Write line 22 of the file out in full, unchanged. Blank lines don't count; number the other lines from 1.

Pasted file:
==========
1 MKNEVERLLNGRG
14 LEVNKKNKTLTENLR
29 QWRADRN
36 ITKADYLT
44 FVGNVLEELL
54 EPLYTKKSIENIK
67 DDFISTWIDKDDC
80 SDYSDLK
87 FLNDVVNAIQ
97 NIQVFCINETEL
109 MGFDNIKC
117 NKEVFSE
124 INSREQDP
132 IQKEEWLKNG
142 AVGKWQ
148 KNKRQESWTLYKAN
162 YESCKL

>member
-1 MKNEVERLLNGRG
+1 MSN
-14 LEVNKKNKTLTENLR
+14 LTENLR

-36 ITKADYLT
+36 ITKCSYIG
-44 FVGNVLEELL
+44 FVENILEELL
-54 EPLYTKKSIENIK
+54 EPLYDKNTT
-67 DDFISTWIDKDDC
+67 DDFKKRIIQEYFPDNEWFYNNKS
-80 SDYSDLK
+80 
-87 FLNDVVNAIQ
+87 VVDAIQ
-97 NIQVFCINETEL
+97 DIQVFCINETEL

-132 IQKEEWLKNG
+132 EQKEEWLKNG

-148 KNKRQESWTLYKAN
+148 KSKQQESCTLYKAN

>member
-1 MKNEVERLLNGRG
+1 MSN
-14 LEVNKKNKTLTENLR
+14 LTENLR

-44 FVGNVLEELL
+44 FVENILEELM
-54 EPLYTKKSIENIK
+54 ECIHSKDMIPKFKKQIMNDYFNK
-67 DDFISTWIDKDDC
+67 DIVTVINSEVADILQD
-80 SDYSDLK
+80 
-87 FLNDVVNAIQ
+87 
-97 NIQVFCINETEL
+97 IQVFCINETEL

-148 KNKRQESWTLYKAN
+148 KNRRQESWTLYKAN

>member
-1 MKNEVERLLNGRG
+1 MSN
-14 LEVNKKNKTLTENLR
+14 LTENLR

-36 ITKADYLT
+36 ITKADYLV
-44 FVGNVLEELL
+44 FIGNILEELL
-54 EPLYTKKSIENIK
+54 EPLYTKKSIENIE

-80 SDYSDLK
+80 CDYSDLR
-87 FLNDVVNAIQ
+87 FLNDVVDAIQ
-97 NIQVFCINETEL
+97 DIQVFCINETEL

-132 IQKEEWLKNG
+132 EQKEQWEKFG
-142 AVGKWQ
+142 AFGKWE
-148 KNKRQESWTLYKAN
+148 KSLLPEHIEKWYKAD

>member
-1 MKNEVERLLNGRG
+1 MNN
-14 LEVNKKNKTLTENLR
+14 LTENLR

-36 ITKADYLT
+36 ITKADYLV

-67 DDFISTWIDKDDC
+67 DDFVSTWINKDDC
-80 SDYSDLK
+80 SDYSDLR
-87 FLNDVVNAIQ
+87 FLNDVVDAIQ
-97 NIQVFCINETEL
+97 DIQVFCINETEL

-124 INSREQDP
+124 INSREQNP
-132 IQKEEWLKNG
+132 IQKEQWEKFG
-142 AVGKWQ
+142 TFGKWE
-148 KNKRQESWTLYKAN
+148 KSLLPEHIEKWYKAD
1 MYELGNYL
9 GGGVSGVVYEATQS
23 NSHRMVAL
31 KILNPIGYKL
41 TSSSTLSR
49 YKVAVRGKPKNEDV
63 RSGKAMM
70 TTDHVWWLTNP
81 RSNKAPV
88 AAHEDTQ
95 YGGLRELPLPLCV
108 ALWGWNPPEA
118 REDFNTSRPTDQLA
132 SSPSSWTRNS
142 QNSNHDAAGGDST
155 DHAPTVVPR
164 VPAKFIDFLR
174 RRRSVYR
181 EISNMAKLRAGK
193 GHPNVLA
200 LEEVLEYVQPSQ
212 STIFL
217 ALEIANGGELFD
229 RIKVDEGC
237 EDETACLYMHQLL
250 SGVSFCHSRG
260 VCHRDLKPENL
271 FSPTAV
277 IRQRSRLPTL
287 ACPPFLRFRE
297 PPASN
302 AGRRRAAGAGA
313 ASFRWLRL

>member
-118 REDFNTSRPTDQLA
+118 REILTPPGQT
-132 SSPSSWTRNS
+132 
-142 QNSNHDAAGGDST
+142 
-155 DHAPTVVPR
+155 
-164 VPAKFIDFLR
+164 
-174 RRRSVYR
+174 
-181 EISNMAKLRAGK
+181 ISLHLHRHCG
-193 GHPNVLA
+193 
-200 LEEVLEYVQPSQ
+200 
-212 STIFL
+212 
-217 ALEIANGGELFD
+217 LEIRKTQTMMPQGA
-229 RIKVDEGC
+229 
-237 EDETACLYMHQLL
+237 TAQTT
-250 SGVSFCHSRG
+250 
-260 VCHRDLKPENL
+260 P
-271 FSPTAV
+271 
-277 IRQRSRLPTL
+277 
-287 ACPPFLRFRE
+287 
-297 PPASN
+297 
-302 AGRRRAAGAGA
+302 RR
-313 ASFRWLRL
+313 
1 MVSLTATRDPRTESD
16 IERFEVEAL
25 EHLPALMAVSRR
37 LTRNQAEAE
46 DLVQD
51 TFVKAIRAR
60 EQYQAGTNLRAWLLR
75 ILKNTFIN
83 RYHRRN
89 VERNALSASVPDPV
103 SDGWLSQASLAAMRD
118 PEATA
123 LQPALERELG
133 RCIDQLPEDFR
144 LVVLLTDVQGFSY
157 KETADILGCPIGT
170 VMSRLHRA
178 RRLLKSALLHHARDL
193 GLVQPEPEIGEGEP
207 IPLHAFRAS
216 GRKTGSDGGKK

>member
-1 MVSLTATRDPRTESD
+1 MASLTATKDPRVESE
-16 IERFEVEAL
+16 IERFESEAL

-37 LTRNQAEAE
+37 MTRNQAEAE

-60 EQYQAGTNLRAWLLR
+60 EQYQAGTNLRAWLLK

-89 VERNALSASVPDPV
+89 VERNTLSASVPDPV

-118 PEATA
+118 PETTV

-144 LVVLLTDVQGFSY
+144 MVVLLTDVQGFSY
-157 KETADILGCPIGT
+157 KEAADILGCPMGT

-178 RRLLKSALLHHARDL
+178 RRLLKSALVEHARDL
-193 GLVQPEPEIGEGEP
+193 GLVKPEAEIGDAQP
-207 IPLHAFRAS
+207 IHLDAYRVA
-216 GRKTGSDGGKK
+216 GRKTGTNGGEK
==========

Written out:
+14 LTENLR